Several parts of the controversial Patriot Act are set to expire on June 1, and President Obama scolded the Senate for failing to extend those provisions.
“This needs to get done,” Obama said, calling for the Senate to reform and pass data-gathering programs which were introduced post-9/11.
The National Security Agency’s phone data collection initiative will be forced to close on Monday if Congress doesn’t do anything by then.
Obama and his administration have endorsed the USA Freedom Act, which will change the Patriot Act. Although it passed in the House of Representatives, support faltered in the Senate. The President said the bill “strikes an appropriate balance; our intelligence communities are confident that they can work with the authorities that are provided in that act.”
Under the proposed legislation, phone companies could collect customers’ metadata and the NSA could access it with a specific warrant.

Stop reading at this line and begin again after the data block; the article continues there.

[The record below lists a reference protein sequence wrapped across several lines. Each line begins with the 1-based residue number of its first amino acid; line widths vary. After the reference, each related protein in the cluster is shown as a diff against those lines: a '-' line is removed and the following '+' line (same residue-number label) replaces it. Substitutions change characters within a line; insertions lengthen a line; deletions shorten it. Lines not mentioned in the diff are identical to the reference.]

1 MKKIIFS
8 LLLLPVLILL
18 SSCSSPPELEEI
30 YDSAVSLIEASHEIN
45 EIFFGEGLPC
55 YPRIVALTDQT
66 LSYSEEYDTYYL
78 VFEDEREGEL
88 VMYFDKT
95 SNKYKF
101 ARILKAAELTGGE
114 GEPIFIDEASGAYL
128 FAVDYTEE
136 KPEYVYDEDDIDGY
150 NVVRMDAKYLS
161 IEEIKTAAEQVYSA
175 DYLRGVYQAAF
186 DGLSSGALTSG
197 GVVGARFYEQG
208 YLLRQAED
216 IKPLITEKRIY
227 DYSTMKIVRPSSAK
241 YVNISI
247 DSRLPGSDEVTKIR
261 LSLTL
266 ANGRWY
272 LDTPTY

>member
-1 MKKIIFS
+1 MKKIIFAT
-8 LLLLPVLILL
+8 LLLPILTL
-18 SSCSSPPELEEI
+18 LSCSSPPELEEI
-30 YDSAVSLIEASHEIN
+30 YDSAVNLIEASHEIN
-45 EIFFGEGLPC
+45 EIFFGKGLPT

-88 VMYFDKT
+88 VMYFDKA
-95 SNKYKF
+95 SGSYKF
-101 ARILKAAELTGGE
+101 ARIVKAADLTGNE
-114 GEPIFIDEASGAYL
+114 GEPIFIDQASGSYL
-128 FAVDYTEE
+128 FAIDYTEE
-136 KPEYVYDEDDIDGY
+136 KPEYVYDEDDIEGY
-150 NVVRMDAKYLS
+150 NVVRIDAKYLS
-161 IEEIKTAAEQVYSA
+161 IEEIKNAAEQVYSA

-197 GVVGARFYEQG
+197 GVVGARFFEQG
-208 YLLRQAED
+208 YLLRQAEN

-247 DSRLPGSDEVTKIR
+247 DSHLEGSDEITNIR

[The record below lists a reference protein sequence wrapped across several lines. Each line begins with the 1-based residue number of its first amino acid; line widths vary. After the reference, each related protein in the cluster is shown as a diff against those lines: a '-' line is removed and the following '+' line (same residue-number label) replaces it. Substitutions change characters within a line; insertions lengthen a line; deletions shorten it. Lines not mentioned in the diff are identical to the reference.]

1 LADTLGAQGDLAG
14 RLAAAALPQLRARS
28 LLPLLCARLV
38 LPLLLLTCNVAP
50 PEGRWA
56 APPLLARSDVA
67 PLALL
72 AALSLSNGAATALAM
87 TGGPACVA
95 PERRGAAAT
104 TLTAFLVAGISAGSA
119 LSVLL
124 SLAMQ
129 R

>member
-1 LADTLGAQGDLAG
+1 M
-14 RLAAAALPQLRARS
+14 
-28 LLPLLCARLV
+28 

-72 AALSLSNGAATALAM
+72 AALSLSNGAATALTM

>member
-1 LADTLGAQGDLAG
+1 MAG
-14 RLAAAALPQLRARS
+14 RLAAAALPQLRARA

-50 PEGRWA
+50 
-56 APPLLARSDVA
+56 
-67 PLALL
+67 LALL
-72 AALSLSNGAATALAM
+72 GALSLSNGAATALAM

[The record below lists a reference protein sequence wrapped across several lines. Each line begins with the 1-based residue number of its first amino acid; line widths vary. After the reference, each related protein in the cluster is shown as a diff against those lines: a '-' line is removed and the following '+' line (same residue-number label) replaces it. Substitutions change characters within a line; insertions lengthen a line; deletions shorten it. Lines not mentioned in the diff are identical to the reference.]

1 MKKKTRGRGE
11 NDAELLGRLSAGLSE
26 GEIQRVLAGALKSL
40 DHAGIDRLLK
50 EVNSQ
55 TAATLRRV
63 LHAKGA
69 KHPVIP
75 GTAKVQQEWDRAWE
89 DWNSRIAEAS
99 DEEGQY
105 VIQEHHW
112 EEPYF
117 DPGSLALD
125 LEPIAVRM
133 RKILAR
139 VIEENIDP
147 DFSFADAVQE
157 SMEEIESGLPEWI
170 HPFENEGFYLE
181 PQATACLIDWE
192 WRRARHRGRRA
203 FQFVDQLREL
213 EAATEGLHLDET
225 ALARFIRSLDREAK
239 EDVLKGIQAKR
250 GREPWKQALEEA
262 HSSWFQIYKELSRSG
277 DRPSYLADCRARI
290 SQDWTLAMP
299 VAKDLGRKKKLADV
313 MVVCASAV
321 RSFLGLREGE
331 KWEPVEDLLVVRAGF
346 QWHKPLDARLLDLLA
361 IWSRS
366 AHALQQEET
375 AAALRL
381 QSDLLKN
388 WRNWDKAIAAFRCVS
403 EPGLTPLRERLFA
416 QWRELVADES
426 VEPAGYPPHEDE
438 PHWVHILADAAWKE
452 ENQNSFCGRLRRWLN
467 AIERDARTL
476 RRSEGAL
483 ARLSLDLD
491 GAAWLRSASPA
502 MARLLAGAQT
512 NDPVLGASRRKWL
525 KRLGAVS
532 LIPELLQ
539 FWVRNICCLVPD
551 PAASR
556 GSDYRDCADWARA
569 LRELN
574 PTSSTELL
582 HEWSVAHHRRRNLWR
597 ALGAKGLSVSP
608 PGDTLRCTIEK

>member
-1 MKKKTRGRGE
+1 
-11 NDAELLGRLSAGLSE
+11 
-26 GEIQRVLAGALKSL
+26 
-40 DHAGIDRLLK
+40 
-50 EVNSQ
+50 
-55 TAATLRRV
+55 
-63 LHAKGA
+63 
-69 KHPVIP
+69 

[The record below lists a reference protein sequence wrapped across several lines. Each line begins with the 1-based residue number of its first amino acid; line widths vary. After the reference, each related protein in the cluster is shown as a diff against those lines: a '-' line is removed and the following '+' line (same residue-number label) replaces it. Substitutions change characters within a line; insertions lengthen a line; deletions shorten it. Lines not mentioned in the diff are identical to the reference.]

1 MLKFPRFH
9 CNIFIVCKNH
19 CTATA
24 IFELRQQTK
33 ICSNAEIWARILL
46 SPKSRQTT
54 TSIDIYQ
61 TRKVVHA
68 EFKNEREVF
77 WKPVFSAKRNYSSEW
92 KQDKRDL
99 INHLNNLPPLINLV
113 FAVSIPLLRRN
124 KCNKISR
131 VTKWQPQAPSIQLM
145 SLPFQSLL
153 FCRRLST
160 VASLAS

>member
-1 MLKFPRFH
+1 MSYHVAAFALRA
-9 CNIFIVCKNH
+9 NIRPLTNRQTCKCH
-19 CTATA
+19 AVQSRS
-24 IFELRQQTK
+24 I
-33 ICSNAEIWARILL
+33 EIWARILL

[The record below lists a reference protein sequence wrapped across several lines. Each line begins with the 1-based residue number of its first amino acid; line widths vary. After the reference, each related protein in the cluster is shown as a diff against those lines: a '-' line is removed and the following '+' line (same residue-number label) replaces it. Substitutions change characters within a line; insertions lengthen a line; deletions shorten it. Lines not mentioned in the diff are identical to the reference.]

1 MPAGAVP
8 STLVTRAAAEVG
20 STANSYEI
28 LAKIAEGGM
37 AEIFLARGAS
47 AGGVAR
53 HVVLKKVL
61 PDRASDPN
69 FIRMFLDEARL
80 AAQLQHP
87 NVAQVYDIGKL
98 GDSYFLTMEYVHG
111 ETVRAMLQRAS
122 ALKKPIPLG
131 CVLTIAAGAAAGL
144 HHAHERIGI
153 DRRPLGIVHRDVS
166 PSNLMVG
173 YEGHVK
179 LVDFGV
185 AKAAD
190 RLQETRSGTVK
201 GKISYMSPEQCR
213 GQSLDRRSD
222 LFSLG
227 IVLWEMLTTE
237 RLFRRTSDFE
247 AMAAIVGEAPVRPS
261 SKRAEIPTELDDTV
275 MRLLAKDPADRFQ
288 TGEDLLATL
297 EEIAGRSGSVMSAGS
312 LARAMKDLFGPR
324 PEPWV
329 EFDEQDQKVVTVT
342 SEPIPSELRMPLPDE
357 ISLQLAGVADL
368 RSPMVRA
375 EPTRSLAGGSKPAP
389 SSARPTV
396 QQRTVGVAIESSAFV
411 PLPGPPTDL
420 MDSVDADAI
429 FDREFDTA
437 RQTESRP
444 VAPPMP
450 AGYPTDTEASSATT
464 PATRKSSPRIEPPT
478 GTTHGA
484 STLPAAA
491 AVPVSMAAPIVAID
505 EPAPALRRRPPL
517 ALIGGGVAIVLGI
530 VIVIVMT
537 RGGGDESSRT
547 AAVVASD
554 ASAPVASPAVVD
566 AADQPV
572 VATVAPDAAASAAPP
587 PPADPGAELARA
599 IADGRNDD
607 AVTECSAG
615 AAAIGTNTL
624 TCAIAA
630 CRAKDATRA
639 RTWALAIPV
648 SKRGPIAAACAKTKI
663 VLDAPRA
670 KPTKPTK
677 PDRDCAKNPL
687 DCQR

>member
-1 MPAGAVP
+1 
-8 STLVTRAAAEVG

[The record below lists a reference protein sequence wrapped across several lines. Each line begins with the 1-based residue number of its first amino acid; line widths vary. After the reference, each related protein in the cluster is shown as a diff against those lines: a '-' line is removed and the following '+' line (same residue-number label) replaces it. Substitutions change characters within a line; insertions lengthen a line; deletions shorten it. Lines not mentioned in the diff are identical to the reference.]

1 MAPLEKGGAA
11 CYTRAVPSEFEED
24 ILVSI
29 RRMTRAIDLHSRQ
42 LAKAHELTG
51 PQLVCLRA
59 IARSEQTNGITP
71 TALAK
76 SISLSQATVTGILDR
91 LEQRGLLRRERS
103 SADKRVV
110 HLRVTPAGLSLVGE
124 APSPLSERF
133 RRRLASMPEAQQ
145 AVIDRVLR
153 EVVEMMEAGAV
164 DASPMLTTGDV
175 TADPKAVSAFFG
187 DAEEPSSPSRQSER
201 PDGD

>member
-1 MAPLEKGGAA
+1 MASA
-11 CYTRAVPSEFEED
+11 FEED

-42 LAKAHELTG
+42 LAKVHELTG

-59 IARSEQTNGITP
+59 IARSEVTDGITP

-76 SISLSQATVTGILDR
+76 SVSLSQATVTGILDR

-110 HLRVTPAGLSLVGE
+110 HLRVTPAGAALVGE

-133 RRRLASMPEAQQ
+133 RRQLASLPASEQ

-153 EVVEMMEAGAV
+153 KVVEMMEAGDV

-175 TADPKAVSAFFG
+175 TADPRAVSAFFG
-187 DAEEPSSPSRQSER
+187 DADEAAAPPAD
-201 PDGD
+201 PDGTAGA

The Senate is in recess until Sunday, but some lawmakers are working to pass legislation to keep the programs from lapsing.
"The House of Representatives did its work ... The Senate did not act," Obama said. "And the problem we have now is that those authorities run out at midnight on Sunday. So I strongly urge the Senate to work through this recess and make sure that they identify a way to get this done.”
FBI Director James Comey also warned of the dangers of allowing the Patriot Act to lapse. Certain parts of the legislation allows the FBI to collect records from hotels, rental car companies and libraries.
“If we lose that authority — which I don’t think is controversial with folks — that is a big problem,” he said.